Objectives: To assess the extent of inequalities in availability and utilisation of HIV services across South Africa.
Design: Cross-sectional descriptive study.
Setting: Three districts reflecting different socio-economic conditions, but with similar levels of HIV infection, were purposively sampled.
Outcome measures: Availability and utilisation of HIV services and management and support structures for programmes were assessed through the collection of secondary data supplemented by site visits.
Results: There were marked inequalities in service delivery between the three sites. Compared with two poorer sites, clinics at the urban site had greater availability of HIV services, including voluntary counselling and testing (100% v. 52% and 24% respectively), better uptake of this service (59 v. 9 and 5.5 clients per 1000 adults respectively) and greater distribution of condoms (15.6 v. 8.2 condoms per adult male per year). Extra counsellors had also been employed at the urban site in contrast to the other 2 sites. The urban site also had far more intensive management support and monitoring, with 1 manager per 12 health facilities compared with 1 manager per more than 90 health facilities at the other 2 sites.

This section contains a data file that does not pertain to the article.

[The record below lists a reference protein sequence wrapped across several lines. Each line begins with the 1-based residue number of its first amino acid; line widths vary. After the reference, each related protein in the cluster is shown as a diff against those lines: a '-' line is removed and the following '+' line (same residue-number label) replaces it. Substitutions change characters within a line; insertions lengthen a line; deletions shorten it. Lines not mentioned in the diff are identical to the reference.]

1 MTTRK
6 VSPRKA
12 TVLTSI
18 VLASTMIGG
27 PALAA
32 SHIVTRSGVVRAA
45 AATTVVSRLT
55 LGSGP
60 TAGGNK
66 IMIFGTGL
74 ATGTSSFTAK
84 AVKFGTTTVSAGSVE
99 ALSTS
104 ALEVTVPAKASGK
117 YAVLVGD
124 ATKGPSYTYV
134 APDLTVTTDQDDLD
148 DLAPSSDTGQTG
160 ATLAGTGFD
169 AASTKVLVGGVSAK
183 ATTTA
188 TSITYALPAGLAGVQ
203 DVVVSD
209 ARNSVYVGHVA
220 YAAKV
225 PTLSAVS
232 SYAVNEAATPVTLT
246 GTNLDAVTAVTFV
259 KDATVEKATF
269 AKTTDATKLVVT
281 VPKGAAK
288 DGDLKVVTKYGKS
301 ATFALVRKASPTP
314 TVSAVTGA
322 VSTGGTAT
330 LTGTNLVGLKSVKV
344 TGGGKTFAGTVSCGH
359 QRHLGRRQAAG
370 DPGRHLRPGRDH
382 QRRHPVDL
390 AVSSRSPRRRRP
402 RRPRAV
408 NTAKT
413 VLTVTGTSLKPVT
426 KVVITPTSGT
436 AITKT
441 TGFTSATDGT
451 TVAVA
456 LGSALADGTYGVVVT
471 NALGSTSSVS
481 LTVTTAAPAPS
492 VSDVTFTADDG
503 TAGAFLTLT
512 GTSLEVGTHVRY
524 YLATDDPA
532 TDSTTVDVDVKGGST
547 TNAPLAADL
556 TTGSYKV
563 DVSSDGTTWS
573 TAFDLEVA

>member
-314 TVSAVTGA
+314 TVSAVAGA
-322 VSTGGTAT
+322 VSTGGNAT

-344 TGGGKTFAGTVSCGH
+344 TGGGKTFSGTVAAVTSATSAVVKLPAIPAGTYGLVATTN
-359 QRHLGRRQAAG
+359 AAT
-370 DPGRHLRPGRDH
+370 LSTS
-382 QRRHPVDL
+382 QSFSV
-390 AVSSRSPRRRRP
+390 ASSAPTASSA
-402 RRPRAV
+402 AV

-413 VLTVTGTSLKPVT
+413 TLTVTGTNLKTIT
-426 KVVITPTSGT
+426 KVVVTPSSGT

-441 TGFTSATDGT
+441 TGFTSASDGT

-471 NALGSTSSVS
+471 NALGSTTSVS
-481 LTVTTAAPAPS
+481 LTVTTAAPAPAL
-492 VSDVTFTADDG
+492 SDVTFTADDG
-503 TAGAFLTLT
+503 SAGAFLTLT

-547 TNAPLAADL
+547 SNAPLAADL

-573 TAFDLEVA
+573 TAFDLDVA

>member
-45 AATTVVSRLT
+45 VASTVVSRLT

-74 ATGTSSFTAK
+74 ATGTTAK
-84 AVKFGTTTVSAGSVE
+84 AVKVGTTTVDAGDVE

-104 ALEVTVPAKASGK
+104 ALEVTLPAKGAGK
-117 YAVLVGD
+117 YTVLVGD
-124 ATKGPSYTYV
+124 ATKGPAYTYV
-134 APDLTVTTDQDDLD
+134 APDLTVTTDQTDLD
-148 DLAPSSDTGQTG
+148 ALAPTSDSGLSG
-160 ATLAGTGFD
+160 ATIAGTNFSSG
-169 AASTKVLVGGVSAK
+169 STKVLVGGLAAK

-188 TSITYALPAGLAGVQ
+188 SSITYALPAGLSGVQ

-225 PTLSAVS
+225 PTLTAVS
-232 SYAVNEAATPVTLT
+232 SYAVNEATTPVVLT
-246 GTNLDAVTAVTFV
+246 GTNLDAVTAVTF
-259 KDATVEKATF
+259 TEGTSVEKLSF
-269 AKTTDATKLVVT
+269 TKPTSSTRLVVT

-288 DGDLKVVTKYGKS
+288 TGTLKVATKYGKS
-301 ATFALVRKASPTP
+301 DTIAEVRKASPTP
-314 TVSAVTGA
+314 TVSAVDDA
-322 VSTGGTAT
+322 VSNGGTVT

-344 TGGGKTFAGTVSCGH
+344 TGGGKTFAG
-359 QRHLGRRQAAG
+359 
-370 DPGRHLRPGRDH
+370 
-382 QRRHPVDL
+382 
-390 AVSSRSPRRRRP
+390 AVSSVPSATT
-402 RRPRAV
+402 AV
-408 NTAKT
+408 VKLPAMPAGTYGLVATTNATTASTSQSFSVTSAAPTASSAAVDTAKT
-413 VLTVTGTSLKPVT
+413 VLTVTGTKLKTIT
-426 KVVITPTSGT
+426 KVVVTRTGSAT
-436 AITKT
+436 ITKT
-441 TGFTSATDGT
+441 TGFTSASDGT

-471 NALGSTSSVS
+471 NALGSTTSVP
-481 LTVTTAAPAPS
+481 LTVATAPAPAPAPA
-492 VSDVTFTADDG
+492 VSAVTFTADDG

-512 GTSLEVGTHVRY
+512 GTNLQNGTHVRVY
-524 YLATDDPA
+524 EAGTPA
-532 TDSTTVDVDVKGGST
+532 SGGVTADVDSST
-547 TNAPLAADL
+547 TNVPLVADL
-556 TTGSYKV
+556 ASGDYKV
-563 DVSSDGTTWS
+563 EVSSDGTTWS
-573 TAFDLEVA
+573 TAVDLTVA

Conclusion: The process of scaling up of HIV services seems to be accentuating inequalities. The urban site in this study was better able to utilise the extra resources. In contrast, the poorer sites have thus far been unable to scale up the response to HIV even with the availability of extra resources. Unless policy makers pay more attention to equity, efficacious interventions may prove to be of limited effectiveness.